Bailey claimed that he had been out on a date with Elizabeth Short in Los Angeles in January, during which he consumed a cocktail of coffee and Benzedrine. When Miss Short declined his offer of a trip to the East, he struck her head with the butt of a Marine combat knife. He then bissected the young lady in the back of a stolen car parked in the manufacturing district, dumping the remains in the notorious vacant lot at 39th and Norton.

From there, Bailey claimed, he drove to the home of acquaintance William E. Hughes (1710 Cerritos Ave., Long Beach), changed into one of Hughes’ suits, caught a bus to San Francisco, and later moved on to St. Louis. When reached by police, Hughes said he hadn’t seen Bailey in six months, had found no bloody clothing in his home, nor was one of his suits missing. However, Hughes’ landlady, Mrs. Ellen Scaife did recall a man matching Bailey’s description attempting to enter Hughes’ home around the time of Short’s murder.

Police Captain Jack Donahoe was quoted as saying Bailey was a “very good suspect.”

Wounded Husband Held After Marital Battle

March 16, 1947
Los Angeles

Navy vet Fletcher E. Talley Jr., 32, hospitalized twice last year at the VA on Sawtelle for psychiatric reasons, was arrested shortly after midnight on suspicion of assault to commit murder after police were called to his home at 1533 1/2 E. 76th Place.

Talley claimed his recent gunshot wounds (through the right leg above the knee and through the right thumb) were the result of accidental horseplay. His wife Virginia, 33, countered that Talley had ripped off her blouse, tried to strangle her with a light cord and had pulled the phone from the wall. Fletcher admitted he had spent part of the evening dissecting the living room divan with a paring knife, but denied Virginia’s claim that he had said “As soon as I finish this, you will be next.” Virginia said she then retrieved the gun, hidden in her daughter’s room, and fired three times at Fletcher.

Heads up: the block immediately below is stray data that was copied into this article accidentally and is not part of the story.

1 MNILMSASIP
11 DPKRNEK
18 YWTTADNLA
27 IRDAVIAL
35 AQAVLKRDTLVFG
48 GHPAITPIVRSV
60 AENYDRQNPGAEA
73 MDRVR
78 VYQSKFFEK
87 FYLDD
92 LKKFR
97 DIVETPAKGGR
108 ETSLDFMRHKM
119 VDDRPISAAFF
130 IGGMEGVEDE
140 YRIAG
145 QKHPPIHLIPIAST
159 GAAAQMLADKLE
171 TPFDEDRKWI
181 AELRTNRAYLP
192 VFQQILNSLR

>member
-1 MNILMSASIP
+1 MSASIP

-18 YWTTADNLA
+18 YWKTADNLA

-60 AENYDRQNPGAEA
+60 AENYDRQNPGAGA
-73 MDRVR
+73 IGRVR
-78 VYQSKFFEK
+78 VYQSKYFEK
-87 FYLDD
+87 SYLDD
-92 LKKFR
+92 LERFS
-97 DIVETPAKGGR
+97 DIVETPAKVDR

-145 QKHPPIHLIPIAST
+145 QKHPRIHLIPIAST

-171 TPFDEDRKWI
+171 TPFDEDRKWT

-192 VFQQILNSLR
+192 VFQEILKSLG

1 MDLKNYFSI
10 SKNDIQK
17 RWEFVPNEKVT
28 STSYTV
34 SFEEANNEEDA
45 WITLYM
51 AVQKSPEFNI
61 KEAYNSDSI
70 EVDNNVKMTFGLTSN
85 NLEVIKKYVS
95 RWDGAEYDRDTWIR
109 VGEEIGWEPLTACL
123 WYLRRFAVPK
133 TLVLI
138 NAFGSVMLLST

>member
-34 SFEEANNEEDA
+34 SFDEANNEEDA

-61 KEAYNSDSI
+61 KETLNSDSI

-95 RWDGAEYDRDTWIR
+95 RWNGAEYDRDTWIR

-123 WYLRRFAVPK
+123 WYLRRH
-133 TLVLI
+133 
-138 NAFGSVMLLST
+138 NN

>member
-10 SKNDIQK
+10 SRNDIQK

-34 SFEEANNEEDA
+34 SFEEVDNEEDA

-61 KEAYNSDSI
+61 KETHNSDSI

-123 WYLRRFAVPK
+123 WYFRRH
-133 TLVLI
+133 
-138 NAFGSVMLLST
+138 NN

Virginia Fletcher was not held.

Drive Launched by Jurist to Help “Psycho” Veterans

March 15, 1947
Los Angeles

Superior Judge Dudley S. Valentine, head of L.A. County Superior Court’s psychopathic department, announced today a campaign to force the V.A. to admit metally ill ex-soldiers in greater numbers. Presently, the V.A requires proof that a veteran’s illness is service-connected before providing treatment. At the V.A. hospital on Sawtelle, there are 1750 beds and a waiting list of more than 1200.

Valentine told the L.A. Times that 25% of those sent to state prisons from the L.A. County courts are WW2 veterans, many of them psychopaths ineligible for treatment by the V.A. Those convicts sent to state mental hospitals are forever barred from civil service employment due to rules forbidding ex-mental patients from applying; this does not hold true for patients in V.A. hospitals.